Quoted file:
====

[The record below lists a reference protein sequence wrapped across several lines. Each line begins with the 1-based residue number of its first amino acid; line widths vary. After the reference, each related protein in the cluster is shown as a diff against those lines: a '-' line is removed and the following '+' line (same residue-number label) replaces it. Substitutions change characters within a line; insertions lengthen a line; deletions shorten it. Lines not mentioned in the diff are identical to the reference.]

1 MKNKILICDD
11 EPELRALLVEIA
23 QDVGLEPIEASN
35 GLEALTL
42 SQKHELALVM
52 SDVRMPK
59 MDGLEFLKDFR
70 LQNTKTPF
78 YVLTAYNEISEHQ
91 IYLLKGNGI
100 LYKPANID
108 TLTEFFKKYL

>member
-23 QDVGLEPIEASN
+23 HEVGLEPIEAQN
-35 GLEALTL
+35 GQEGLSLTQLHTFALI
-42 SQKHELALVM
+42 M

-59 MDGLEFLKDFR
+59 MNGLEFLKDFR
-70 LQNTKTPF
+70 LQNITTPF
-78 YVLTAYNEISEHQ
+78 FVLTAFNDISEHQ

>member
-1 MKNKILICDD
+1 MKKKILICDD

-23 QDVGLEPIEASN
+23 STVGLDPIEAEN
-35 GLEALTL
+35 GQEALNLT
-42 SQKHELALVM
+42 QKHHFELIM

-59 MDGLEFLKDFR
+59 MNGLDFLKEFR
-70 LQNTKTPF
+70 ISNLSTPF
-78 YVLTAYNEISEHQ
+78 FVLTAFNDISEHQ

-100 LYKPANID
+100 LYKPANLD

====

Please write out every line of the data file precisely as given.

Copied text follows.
[The record below lists a reference protein sequence wrapped across several lines. Each line begins with the 1-based residue number of its first amino acid; line widths vary. After the reference, each related protein in the cluster is shown as a diff against those lines: a '-' line is removed and the following '+' line (same residue-number label) replaces it. Substitutions change characters within a line; insertions lengthen a line; deletions shorten it. Lines not mentioned in the diff are identical to the reference.]

1 MKNKILICDD
11 EPELRALLVEIA
23 QDVGLEPIEASN
35 GLEALTL
42 SQKHELALVM
52 SDVRMPK
59 MDGLEFLKDFR
70 LQNTKTPF
78 YVLTAYNEISEHQ
91 IYLLKGNGI
100 LYKPANID
108 TLTEFFKKYL

>member
-23 QDVGLEPIEASN
+23 HEVGLEPIEAQN
-35 GLEALTL
+35 GQEGLSLTQLHTFALI
-42 SQKHELALVM
+42 M

-59 MDGLEFLKDFR
+59 MNGLEFLKDFR
-70 LQNTKTPF
+70 LQNITTPF
-78 YVLTAYNEISEHQ
+78 FVLTAFNDISEHQ

>member
-1 MKNKILICDD
+1 MKKKILICDD

-23 QDVGLEPIEASN
+23 STVGLDPIEAEN
-35 GLEALTL
+35 GQEALNLT
-42 SQKHELALVM
+42 QKHHFELIM

-59 MDGLEFLKDFR
+59 MNGLDFLKEFR
-70 LQNTKTPF
+70 ISNLSTPF
-78 YVLTAYNEISEHQ
+78 FVLTAFNDISEHQ

-100 LYKPANID
+100 LYKPANLD